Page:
The environment – How humans relate to it – Psychology pitfall

When has the environment ever been a problem for any one species? Apart from the problems of being eaten, dying of a disease or being burnt to the ground in a forest fire if you happen to be a tree. Assuming that your species continues to exist, even if that might not necessarily include you, when has the environment ever been a problem? In terms of incoming nutrients, water, food and resources, when has the environment ever a problem? Generally, there’s always more coming from somewhere. The ecosystems are, generally, in balance. There might be patches of drought meaning less water and less food, but it usually gets better. Ecosystems do change over time otherwise new species wouldn’t evolve or others go extinct. But it’s usually a very slow process with little change between the generations.

Occasionally one species will indeed become very successful. If it does this as something of a sudden leap, then whatever if feeds on will dwindle sharply resulting in a population collapse of both prey and predator and even possible extinction of those species.

Species do come and go. In many cases, the extinct organisms, for which we find fossils, may well have just evolved into something else. So it’s less a case of extinction and more a case of evolution. Any particular organism will have a long history where it has essentially been many other species to get where it is today.

Some species do just reach the end of the line. This is most often due to gradual changes where the whole ecosystem has gradually changed around them and they have remained relatively unchanged. They just end up being out competed by one or more other species. They are gradually edged out of the ecosystem.

On the whole, ecosystems tend to be in balance. Over long time periods, this is less true. There is always some flux, even in the most stable ecosystems. Otherwise there would be no opportunity for continual evolution.

There are also variables in output of the sun or wobbles in the Earth’s orbit and axis and these will usually put mild stresses on ecosystems, causing them to shift their ranges and occasionally squeezing out the odd species altogether. Ecosystems shifting ranges tends to mean things like forests migrating north or south, or up or down mountains, or coral reefs shifting to new areas to keep pace with sea level changes. With climate change, the arctic is melting rapidly. Arctic species have to progressively move north to adapt. It may well soon be the case that some arctic species will run out of ‘north’ to move into. In much the same way that a mountain species has to move higher to adapt and if it’s habitable range moves higher than the top of the mountain, it’s going to go extinct. If one arctic animal needs ice and there is none, it may well go extinct. Some of these climate and ecosystem changes occur in short time periods. One of the Sun’s output variables has a cycle of about 11 years. If some climate changes can have this short period, then, to a certain extent, organisms evolve to deal with these small changes. So, birds might feel a change in the weather and decide to nest early. They cope with short term natural variability and have evolved to do so. The same would be true of early humans.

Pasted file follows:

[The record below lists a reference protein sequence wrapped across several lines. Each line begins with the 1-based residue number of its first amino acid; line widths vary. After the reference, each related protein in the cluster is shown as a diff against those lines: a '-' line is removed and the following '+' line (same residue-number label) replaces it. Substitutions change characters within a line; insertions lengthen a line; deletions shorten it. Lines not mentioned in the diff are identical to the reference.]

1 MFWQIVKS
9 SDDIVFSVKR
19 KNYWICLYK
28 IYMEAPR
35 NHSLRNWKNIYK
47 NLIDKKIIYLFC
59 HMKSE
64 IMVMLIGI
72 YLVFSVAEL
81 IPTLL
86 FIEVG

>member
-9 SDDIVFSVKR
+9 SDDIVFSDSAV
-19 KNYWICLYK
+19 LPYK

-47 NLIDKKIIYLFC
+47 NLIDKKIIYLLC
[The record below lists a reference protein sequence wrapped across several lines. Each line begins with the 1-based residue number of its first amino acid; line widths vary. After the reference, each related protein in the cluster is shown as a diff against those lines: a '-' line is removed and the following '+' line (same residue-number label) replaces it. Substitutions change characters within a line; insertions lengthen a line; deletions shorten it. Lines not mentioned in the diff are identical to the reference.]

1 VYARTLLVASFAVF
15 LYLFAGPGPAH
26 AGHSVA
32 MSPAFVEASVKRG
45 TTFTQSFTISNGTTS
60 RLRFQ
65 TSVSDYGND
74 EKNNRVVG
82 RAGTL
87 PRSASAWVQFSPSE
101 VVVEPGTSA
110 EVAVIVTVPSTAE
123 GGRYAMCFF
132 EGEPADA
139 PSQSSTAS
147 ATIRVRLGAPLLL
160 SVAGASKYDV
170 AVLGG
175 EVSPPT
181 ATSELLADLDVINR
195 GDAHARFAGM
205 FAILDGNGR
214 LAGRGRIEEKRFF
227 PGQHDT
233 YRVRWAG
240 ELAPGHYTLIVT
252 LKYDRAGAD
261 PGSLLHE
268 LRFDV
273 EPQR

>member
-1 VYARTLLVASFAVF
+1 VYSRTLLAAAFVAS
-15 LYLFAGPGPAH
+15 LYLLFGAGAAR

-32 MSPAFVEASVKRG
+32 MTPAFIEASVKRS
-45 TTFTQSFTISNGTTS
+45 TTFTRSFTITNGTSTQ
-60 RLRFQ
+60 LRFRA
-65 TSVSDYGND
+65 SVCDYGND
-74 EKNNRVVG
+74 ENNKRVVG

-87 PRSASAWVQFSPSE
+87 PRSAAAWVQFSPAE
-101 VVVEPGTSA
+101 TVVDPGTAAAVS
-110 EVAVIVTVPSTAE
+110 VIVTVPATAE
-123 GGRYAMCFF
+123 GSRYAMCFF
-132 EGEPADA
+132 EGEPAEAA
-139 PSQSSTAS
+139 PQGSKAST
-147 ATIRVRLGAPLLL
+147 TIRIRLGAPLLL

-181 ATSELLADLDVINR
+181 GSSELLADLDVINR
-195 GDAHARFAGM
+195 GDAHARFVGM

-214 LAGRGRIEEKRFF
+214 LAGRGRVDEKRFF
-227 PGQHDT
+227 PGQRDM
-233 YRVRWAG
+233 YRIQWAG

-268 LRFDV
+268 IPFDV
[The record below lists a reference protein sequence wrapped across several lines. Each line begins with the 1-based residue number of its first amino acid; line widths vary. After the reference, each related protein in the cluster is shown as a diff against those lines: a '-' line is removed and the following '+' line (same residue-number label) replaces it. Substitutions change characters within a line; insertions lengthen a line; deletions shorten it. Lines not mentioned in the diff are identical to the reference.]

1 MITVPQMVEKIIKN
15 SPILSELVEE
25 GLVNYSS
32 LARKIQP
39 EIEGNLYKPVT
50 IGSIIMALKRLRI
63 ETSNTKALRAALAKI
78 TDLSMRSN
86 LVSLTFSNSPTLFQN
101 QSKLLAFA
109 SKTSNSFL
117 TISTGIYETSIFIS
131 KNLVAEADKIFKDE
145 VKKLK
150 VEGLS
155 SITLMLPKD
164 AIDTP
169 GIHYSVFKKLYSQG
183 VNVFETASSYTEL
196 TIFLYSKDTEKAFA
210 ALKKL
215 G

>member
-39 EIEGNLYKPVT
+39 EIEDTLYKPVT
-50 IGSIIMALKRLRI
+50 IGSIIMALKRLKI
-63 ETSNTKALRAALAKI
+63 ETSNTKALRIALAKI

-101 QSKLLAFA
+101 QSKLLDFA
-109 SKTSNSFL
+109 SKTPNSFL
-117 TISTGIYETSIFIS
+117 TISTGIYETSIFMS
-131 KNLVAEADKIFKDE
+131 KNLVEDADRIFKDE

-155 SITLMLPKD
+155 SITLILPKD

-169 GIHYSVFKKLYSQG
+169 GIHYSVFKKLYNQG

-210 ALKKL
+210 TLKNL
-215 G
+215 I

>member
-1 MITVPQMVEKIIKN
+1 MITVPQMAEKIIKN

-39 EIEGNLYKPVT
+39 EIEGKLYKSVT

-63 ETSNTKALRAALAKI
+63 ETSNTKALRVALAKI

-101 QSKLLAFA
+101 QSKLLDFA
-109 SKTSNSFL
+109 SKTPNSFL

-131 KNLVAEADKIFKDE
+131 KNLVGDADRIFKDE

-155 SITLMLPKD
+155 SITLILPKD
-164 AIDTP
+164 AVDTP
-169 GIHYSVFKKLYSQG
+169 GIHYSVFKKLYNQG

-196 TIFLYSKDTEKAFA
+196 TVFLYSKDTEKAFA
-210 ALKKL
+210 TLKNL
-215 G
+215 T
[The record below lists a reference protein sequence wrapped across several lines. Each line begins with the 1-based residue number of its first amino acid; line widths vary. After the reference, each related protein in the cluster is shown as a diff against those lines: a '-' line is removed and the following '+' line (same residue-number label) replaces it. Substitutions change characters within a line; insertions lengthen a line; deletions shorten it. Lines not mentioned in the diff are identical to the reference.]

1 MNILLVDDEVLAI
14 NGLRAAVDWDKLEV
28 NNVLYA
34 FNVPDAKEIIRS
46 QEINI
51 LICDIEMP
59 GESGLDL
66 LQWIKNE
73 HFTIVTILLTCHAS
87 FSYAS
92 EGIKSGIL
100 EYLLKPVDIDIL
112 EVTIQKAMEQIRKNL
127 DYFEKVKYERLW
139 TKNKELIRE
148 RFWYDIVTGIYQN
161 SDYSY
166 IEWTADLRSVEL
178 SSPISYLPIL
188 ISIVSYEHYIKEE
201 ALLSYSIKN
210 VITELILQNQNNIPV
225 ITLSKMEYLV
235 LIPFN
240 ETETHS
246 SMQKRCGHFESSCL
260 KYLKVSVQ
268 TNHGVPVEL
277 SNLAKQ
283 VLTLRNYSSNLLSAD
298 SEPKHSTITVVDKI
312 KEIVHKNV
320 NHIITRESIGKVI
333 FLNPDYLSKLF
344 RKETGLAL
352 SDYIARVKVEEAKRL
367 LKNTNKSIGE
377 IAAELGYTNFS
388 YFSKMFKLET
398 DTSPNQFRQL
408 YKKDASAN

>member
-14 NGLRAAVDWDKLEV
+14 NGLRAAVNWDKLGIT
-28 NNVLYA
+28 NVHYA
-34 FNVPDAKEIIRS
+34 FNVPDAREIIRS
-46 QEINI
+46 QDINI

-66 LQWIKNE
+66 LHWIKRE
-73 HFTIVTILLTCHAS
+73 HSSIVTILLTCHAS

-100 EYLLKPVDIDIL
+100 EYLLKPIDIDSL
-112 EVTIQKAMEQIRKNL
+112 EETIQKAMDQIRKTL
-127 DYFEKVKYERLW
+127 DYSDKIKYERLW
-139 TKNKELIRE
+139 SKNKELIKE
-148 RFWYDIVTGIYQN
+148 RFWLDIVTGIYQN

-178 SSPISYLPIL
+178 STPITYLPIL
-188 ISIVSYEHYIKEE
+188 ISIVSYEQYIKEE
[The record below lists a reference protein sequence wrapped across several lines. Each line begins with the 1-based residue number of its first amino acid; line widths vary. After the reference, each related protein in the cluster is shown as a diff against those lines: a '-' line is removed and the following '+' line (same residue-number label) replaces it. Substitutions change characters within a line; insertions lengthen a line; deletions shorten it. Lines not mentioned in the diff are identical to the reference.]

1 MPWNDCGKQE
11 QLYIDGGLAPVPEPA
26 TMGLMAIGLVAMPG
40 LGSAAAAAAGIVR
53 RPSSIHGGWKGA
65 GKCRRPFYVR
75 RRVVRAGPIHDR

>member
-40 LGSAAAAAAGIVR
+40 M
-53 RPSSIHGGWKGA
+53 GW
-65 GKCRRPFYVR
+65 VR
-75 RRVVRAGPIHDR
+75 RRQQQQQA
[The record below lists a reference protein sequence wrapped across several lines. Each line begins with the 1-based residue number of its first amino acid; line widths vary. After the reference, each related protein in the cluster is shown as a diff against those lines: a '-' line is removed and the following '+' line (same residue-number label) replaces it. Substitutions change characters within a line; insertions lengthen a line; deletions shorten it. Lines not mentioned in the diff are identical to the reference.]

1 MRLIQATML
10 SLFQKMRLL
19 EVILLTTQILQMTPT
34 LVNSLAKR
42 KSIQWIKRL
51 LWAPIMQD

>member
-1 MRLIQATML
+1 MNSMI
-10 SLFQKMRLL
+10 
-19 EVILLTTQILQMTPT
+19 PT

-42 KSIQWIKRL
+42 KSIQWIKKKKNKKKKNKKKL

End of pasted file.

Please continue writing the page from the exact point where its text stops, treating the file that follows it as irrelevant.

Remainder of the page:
Also with early humans, the world would have seemed like an endless place. It seemed that there’d always be more of what you need coming from somewhere – the environment will provide. Early humans would have slowly evolved within their African ecosystem and would have fitted in with it. They would have been in balance with it.

Once the positive feedback of psychological growth, the beginning of the ‘Next Level’ starts to kick in with incrementally better tools, language and brain growth, we start to loose that balance. This is the point where we started to become that successful, all-consuming species. Due to our success, we began to migrate out of Africa and spread across the globe, consuming new animals in new ecosystems as we went. Our first encounter with lack of sustainability with regard to this expansion would have been eating our way through the world’s megafauna. This idea is still very much a subject of debate, but it does seem that as humanity spread, the megafauna around the world disappeared. Did we eat our way through all the big animals? Mammoths are the first big animal people tend to think of in relation to this, but there were also giant armadillos, wombats, sloths etc. Big animals have a tendency to be more vulnerable to extinction. Once we’ve eaten our way through them, it’s much harder to then eat everything else, the more numerous smaller species… until today. With modern humans, we are reaching the limits of the planet’s ecosystems. Our in-built expectation that there will always be more resources coming from somewhere won’t get us very far in modern times. In terms of evolutionary psychology, the environment is something that has always provided for us. It feels like it’ll last for ever, it’ll never run out, because that has more or less been our experience for the last few million years and this is reflected in our psychology. This is obviously a dangerous position to be in and I’ll come back to this in the next section.

If this section of my book had any meaning for you, you might like to read the whole thing.

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